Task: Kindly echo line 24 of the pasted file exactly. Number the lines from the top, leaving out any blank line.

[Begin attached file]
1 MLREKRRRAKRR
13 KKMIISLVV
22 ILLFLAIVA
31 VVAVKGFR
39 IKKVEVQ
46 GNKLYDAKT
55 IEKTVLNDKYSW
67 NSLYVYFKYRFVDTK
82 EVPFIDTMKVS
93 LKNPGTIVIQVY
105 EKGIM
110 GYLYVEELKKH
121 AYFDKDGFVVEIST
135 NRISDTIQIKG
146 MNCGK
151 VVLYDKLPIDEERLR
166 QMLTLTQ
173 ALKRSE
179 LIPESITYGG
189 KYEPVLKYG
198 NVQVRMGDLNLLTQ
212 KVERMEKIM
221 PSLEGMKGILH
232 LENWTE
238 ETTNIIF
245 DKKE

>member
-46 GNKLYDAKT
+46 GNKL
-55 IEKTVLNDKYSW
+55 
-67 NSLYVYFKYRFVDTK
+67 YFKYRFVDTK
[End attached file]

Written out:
232 LENWTE